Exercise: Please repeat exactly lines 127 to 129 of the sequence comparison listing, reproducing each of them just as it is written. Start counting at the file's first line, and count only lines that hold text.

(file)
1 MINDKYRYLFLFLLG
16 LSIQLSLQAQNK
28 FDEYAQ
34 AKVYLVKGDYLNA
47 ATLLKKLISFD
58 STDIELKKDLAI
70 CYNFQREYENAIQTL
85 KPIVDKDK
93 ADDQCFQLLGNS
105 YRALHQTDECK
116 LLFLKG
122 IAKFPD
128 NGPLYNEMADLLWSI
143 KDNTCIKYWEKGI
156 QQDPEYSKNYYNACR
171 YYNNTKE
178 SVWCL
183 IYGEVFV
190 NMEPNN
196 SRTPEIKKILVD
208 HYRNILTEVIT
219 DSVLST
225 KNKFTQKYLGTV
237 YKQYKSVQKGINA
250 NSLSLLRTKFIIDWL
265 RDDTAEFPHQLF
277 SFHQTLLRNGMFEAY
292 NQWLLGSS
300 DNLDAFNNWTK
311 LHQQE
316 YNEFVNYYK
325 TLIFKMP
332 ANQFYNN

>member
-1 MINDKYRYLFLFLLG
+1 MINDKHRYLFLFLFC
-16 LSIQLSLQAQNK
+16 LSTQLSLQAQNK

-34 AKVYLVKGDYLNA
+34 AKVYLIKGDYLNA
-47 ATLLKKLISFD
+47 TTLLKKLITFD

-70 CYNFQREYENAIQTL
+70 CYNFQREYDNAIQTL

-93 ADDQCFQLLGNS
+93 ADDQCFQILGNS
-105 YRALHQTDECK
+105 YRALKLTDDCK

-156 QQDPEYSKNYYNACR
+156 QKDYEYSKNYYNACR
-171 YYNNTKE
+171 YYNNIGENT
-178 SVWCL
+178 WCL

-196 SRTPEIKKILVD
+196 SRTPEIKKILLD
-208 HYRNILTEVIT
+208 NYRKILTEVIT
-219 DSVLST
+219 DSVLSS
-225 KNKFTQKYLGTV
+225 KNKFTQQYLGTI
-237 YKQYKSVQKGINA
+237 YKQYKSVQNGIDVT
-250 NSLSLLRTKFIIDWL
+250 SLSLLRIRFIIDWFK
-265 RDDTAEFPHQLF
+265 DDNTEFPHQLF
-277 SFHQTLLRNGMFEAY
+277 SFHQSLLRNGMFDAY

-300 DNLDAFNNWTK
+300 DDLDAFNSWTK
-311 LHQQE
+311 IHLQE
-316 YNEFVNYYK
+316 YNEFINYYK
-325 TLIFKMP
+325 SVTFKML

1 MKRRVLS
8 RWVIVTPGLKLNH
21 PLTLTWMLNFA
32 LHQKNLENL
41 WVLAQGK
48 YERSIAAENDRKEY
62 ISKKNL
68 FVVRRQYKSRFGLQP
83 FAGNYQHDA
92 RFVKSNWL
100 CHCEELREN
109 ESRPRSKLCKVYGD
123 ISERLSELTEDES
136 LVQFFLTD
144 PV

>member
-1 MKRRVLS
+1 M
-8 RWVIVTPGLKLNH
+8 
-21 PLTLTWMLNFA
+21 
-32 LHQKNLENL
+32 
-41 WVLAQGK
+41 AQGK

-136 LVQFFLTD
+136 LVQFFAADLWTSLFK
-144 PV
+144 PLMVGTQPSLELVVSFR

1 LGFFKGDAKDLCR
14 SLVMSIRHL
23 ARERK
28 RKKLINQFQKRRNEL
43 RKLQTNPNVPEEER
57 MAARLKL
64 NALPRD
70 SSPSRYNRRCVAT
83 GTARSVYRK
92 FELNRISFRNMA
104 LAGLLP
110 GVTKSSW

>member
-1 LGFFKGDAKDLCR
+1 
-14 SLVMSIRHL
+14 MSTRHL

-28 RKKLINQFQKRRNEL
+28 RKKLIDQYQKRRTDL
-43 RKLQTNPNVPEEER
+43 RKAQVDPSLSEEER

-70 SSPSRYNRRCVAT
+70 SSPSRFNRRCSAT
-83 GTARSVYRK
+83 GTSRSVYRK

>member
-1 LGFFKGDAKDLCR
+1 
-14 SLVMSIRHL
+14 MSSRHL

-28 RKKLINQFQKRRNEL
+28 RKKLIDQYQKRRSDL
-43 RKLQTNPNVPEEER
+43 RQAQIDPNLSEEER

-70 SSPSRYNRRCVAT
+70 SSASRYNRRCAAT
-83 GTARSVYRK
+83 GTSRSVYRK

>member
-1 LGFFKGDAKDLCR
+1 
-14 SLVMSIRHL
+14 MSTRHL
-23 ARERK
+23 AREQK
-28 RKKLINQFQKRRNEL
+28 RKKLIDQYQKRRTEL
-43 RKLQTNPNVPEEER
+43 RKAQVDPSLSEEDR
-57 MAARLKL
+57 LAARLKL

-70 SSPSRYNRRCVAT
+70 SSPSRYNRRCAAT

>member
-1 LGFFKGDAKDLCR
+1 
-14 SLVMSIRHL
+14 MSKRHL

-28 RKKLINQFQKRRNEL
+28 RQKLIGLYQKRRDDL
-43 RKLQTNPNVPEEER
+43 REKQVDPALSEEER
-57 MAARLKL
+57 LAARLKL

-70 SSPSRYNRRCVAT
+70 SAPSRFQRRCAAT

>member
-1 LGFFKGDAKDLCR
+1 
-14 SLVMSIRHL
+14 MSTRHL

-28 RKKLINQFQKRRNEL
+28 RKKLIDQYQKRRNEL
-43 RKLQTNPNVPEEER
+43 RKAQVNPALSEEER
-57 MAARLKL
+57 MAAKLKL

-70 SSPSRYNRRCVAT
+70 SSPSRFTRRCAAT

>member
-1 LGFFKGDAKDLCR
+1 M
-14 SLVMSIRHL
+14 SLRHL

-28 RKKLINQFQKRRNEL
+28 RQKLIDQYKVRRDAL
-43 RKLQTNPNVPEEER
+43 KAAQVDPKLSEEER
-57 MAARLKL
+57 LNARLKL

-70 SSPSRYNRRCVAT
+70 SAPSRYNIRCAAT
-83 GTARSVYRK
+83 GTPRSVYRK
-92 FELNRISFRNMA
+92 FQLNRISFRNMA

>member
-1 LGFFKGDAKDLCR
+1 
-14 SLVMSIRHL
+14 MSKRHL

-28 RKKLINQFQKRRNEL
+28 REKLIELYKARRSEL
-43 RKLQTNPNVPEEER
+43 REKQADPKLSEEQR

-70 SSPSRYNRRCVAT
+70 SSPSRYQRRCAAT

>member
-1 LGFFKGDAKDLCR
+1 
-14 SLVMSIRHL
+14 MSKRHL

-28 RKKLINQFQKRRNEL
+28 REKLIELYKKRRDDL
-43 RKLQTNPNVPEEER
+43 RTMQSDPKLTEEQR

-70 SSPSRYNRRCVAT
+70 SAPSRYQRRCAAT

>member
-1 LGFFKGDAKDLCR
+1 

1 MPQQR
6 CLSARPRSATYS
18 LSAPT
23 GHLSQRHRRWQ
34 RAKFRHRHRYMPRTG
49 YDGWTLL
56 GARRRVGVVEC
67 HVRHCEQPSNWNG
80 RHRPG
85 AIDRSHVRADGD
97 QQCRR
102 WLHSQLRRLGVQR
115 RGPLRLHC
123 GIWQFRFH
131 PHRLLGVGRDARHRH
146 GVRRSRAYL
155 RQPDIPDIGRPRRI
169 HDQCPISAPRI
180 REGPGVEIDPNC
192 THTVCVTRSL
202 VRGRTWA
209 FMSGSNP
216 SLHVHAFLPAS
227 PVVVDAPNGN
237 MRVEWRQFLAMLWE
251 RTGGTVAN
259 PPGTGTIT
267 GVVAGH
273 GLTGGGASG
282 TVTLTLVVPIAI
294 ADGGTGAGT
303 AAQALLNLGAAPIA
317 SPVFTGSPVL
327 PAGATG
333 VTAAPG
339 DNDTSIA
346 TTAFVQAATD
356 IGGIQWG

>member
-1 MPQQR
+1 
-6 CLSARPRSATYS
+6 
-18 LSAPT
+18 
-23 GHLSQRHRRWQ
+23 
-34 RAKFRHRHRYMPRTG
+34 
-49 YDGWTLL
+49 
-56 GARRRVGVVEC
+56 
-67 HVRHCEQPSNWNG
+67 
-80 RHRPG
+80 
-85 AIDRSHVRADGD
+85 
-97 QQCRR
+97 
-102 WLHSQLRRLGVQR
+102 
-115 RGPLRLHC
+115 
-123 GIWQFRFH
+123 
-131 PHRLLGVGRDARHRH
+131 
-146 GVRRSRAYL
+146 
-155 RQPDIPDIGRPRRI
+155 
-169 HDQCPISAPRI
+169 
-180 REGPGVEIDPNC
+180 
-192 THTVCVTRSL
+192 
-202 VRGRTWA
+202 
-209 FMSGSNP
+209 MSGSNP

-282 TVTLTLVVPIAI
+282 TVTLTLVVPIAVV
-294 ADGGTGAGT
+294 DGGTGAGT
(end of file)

+28 RKKLIDQYQKRRTDL
-43 RKLQTNPNVPEEER
+43 RKAQVDPSLSEEER